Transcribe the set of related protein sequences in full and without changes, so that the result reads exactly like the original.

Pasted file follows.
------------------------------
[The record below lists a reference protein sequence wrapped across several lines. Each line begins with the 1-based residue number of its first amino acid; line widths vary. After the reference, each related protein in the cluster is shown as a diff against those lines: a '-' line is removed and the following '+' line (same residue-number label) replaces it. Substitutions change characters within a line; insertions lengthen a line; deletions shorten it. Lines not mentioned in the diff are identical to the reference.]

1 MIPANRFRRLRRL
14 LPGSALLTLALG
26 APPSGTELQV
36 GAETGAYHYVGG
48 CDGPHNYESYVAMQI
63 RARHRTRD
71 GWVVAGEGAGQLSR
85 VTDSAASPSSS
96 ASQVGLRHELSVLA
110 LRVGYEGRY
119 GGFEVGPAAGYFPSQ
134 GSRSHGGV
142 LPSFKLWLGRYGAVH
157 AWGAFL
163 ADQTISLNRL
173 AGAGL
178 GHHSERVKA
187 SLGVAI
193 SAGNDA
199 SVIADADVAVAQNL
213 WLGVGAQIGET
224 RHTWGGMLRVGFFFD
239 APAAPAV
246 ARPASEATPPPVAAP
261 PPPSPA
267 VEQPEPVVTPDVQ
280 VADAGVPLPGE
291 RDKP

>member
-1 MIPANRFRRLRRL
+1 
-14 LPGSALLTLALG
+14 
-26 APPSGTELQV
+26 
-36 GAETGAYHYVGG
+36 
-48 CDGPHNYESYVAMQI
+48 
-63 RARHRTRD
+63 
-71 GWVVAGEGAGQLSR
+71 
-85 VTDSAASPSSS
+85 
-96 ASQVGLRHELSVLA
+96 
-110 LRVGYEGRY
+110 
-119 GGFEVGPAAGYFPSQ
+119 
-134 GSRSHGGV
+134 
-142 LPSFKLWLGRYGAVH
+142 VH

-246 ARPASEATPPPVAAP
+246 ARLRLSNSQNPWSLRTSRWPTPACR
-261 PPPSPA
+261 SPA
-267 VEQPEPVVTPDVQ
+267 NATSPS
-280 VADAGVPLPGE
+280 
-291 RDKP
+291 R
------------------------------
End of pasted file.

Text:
[The record below lists a reference protein sequence wrapped across several lines. Each line begins with the 1-based residue number of its first amino acid; line widths vary. After the reference, each related protein in the cluster is shown as a diff against those lines: a '-' line is removed and the following '+' line (same residue-number label) replaces it. Substitutions change characters within a line; insertions lengthen a line; deletions shorten it. Lines not mentioned in the diff are identical to the reference.]

1 MIPANRFRRLRRL
14 LPGSALLTLALG
26 APPSGTELQV
36 GAETGAYHYVGG
48 CDGPHNYESYVAMQI
63 RARHRTRD
71 GWVVAGEGAGQLSR
85 VTDSAASPSSS
96 ASQVGLRHELSVLA
110 LRVGYEGRY
119 GGFEVGPAAGYFPSQ
134 GSRSHGGV
142 LPSFKLWLGRYGAVH
157 AWGAFL
163 ADQTISLNRL
173 AGAGL
178 GHHSERVKA
187 SLGVAI
193 SAGNDA
199 SVIADADVAVAQNL
213 WLGVGAQIGET
224 RHTWGGMLRVGFFFD
239 APAAPAV
246 ARPASEATPPPVAAP
261 PPPSPA
267 VEQPEPVVTPDVQ
280 VADAGVPLPGE
291 RDKP

>member
-1 MIPANRFRRLRRL
+1 
-14 LPGSALLTLALG
+14 
-26 APPSGTELQV
+26 
-36 GAETGAYHYVGG
+36 
-48 CDGPHNYESYVAMQI
+48 
-63 RARHRTRD
+63 
-71 GWVVAGEGAGQLSR
+71 
-85 VTDSAASPSSS
+85 
-96 ASQVGLRHELSVLA
+96 
-110 LRVGYEGRY
+110 
-119 GGFEVGPAAGYFPSQ
+119 
-134 GSRSHGGV
+134 
-142 LPSFKLWLGRYGAVH
+142 VH

-246 ARPASEATPPPVAAP
+246 ARLRLSNSQNPWSLRTSRWPTPACR
-261 PPPSPA
+261 SPA
-267 VEQPEPVVTPDVQ
+267 NATSPS
-280 VADAGVPLPGE
+280 
-291 RDKP
+291 R